-2

I am a learner of the English language. I have written two sentences, please give your two minutes and let me know, which one is correct?

In the following sentences an action was started by my dog, for an example, "my dog has been running for an hour". My question is, "if someone is asking about the action like when this action started?", so which one is correct?

  • This action got started an hour ago?

  • This action started an hour ago?

  • 4
    Hi there. This might be a better question for English learners: ell.stackexchange.com. Also, you might want to edit the title question to be more specific (eg Is it "got started" or "started"?). – nxx Jan 12 '14 at 12:18
  • @nxx Thanks, I am so sorry, I did not give the proper headline because I was afraid that they would put this question as a duplicated question, which sometimes does not work for me, so I need an answer for my own question and do not want to check any duplicated question, which does not belong to me. Thanks, I hope you understood my point. – user62015 Jan 12 '14 at 12:24
  • The problem is it looks like you are asking people to proofread something you wrote, so it won't attract the people who will actually answer it. I suspect it will be moved to the ell site by someone who knows how to do that, hence why I am holding off answering it here. – nxx Jan 12 '14 at 12:34
  • Sure, I understood your point. I am going to change the headline and wait for the answers. Thanks, you made a great point. – user62015 Jan 12 '14 at 12:36
0

There are many usages for the very common verb get.

In

Let's get started!

You'd better get going.

We have to get moving now.

the sense is:

.15. To begin or start. Used with the present participle [or past participle]: I have to get working on this or I'll miss my deadline. [AHD]

It is a catenative usage, and more or less colloquial. Notice that there is an element of redundancy in 'Let's get started'; it probably sounds less formal / clipped than 'Let's start'.

There is another, similar-looking usage, the 'get-passive':

Do you think you might get shot?

They got married yesterday.

Here, the meaning of 'get' is 'become', or 'be' in the transformative rather than durative sense.

In your examples, 'This action got started' might be used especially in the US, but sounds unusual to British ears. It would be the passive, meaning 'was started'.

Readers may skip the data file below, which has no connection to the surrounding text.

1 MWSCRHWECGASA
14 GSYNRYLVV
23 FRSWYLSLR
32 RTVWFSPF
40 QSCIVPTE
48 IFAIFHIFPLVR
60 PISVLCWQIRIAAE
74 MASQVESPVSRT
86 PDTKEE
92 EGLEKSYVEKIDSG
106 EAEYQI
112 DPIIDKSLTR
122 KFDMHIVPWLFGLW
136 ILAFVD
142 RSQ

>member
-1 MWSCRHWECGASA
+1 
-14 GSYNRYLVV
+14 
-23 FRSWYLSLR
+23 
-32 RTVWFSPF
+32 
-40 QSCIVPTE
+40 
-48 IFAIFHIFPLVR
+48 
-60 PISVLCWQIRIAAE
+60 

'We got started' sounds more acceptable in the UK, but now has the non-passive sense.

'The robot got started' is ambiguous.

.....

'The action started / began' is the usual way this would be written, especially in the UK.

  • Thanks for your great help. Please let me understand it, so if an action was started in the past by any non-living thing so we can write "This action was started an hour ago" or "This action started an hour ago", so both are correct? – user62015 Jan 12 '14 at 13:05
  • Let me also tell you that what I understand by get: I got selected (it means I got a job). I selected (it means I hired someone else). – user62015 Jan 12 '14 at 13:07
  • 'Was started' demands that there is an agent or natural cause. John started the fire <==> The fire was started by John. // Lightning started the fire <==> The fire was started by lightning. The perpetrator / natural cause need not be explicitly stated: The fire was started at about 11 o'clock. If we don't wish to foreground the perpetrator or natural cause even by implication, we just say 'The fire started at about 11 o'clock'. – Edwin Ashworth Jan 12 '14 at 22:31
0

Your question relies a lot on tenses. In addition to present, future, and past tense, there's also progressive and perfect tense. Progressive and perfect work in conjunction with present/future/past, to talk about the state of an action.

Progressive tense is an action that is currently ongoing and perfect tense refers to action that has finished and the time that this occurred relies on perfect, future, or past tense.

For example, progressive present reads like

The washing machine is running.

Currently, as we speak, the washing machine is running.

Progressive past

The washing machine was running.

In the past, the washing machine was running.

Your question refers to an ongoing action in the past (my dog has been running for an hour) which would be progressive past-- the tense shown in the last example.

The most natural way to explain your situation would be, "This action started a hour ago," because it fills the rules applying to the proper expression of progressive past tense. The other option of "This action got started a hour ago," (and I'm replacing your 'an' with an 'a,' because 'an' is only used if the word following it starts with a vowel) would still be technically correct but still awkward because the 'got' is unnecessary to the meaning of the sentence, and slows down its flow.

You don't need to use the got because the past tense was already established in your sentence by using "started."

Your Answer

By clicking “Post Your Answer”, you agree to our terms of service, privacy policy and cookie policy

Not the answer you're looking for? Browse other questions tagged or ask your own question.